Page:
‘Dear God, I am so grateful and blessed. You have given me so much in abundance’ – to express this feeling, we do Pooja.
When such a feeling arises within us, then some action inevitably gets linked with it also. One simply cannot resist expressing this deep feeling of gratitude.
For example, when you meet a very close friend of yours, you shake hands and pat his back to express your affection. This is very common in Punjab (a state in North India). So in this way, we express our love towards each other by doing some sort of action.
In the same way, when a devotee is so in love with the Divine, he wishes to do something or give something to the Divine. This is why our ancestors developed the various rituals and methods of performing Pooja. So, whatever we have received from the Divine, we offer it back to him.
Do not think that God will
give you something very
special if you worship him
and pray. Yes, if you pray,
you will surely get the fruits
of your prayer because that
is the law of nature.
See, God anyways loves you
very much. But to grow to
love God just as He loves
you, that is what devotion
really is and this is the essence of prayer.
God has given you flowers, so you also offer flowers back to Him with a prayer that may our hearts also blossom just as abundantly towards Him. God gave us water, so we offer water to Him during Pooja, with the feeling that we too should become humble like water and bring coolness to everyone. Like water, we too should have a foundation in life (just as water is the vital element and basis of life). So we pray that our life too becomes like this.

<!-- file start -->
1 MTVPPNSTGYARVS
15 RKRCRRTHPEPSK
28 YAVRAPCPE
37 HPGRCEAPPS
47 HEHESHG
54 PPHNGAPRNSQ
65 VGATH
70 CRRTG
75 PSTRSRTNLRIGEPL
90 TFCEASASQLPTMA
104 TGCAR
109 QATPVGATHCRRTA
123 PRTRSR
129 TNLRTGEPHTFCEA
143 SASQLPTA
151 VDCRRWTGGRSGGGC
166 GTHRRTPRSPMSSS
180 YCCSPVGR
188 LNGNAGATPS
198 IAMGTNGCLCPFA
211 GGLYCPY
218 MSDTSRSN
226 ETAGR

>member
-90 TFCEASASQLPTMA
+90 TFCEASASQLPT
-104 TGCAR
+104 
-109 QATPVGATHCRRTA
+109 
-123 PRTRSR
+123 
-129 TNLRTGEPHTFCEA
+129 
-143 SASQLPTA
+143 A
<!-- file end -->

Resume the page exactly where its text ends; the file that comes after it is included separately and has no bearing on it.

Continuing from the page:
We also offer Akshat (whole unbroken rice grain) to the Divine because it is a symbol of never ending abundance. The rice grain does not break ever. Scientists have said that matter and energy can never be created nor be destroyed. Similarly also for the rice grain because it never gets destroyed or damaged. When we eat rice, it provides energy and nourishment to us and is absorbed by our body. And upon death, when our body is cremated and returns to the Earth element, the same rice grain after sometime grows from the Earth and becomes ready as food for consumption. When the body turns into ash, the ash becomes food for many fishes which in turn become the food for many other human beings again. So this happens again and again in Nature. When you bury the body under the Earth, the body dissolves away into the five elements.
Similarly we offer Chandan (sandal paste) also, with the feeling that its fragrance spreads everywhere. All our five senses which bring sensory experiences and pleasure to us – the eyes, the ears, the nose, the tongue and the skin have certain sense functions and substances associated with them. So all the substances and objects that bring joy or pleasure to these five senses are also given as sacred offering in the Pooja. We ring the holy bell during the Pooja because due to the sound that is produced, the mind is freed of all thoughts from here and there, and settles in the present moment. Then the mind comes in harmony with the Naad – the single sound in the environment during the Pooja. Therefore, to focus and channel the mind, many drums, trumpets and cymbals are also played during the Pooja. Such a loud sound causes the mind to come into the present moment.